The first major show in this country in more than ten years for one of our most popular artists was always going to be well attended, and it was pretty busy even on the autumnal Tuesday morning when I visited. Expectations are everything in shows like this, and while many of the motifs with which we associate Gormley (the body casts, the solid flat shapes, the melding of stone and metal, and the use of scale) were all present here, there was little to suggest any major new directions. However, there was plenty to affirm his status as one of our most important living artists. More than that, he demonstrated yet again his ability to make us see the extraordinary in what, at first, seem to be simple forms.
The exhibition was long in the planning and required a major commitment from the RA. Ceilings and floors had to be strengthened and extra beams installed, and one room had to be completely waterproofed and sealed to allow several tonnes of seawater and earth to sit safely within its walls. Two pieces, Matrix III and Cave, are particularly heavy and would challenge any building to house them adequately. Gormley has a long history of manipulating materials and the spaces in which we see them, and here we find him re-ordering the conventional yet highly prestigious gallery space and filling it with objects which push against its fixed structures and boundaries in existential ways. Cave, weighing twenty-seven tonnes, could do some serious damage were it to collapse through the floor.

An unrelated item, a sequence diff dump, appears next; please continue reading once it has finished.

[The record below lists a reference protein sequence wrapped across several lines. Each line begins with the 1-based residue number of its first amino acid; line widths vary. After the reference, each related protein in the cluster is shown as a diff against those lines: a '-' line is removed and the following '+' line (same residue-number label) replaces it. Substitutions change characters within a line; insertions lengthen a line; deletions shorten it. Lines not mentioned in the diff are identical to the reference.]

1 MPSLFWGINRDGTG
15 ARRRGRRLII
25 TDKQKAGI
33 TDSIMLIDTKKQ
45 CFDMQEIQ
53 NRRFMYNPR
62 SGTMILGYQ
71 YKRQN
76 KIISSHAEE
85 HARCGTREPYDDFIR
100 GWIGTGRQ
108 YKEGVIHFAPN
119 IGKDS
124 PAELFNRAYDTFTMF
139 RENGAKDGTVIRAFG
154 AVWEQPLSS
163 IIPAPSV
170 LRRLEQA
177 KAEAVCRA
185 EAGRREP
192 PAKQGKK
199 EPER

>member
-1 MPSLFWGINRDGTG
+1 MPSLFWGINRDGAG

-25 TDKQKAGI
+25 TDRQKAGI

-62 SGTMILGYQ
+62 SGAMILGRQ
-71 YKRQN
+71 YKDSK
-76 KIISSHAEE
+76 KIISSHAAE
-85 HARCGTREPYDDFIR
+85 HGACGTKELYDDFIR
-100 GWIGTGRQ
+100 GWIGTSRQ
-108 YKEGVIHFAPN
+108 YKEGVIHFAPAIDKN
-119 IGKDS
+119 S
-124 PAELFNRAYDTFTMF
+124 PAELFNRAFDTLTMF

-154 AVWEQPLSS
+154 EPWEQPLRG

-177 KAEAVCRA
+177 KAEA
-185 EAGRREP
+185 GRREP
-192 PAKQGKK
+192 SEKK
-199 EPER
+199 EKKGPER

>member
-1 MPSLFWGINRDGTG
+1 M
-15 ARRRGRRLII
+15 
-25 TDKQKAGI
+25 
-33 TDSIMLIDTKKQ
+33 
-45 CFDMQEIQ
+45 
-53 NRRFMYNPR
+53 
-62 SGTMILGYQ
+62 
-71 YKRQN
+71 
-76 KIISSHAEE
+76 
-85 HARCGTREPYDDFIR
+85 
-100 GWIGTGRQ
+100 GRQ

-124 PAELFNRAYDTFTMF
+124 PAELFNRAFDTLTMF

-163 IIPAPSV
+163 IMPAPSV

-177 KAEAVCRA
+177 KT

Gormley has always had a mastery of space, and in many ways it is the unique quality of sculpture that it provides scope for displaying this ability. When we look at a painting in a gallery or on a wall at home, in almost every case it is best to stand directly in front of it. There are some notable exceptions, of course —Holbein’s Ambassadors being the most obvious— but the flat surface of a painting requires us to view it within the range of our eyeline. Paint may be textured or flattened to create additional meaning, but we are not usually encouraged to walk around a painting, nor would it add anything particular to our experience. With sculpture the opposite is true.